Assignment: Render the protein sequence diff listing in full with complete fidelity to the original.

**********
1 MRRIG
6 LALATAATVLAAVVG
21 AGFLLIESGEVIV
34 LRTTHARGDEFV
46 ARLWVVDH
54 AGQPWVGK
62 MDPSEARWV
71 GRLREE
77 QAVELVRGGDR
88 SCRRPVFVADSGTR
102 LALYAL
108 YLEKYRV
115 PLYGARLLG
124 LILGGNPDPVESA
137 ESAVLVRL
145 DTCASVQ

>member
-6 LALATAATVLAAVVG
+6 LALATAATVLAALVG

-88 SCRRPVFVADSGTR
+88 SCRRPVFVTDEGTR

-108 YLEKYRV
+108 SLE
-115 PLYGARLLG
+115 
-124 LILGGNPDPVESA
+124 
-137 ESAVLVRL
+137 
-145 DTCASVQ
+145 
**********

1 MRRIG
6 LALATAATVLAAVVG
21 AGFLLIESGEVIV
34 LRTTHARGDEFV
46 ARLWVVDH
54 AGQPWVGK
62 MDPSEARWV
71 GRLREE
77 QAVELVRGGDR
88 SCRRPVFVADSGTR
102 LALYAL
108 YLEKYRV
115 PLYGARLLG
124 LILGGNPDPVESA
137 ESAVLVRL
145 DTCASVQ

>member
-6 LALATAATVLAAVVG
+6 LALATAATVLAALVG

-88 SCRRPVFVADSGTR
+88 SCRRPVFVTDEGTR

-108 YLEKYRV
+108 SLE
-115 PLYGARLLG
+115 
-124 LILGGNPDPVESA
+124 
-137 ESAVLVRL
+137 
-145 DTCASVQ
+145 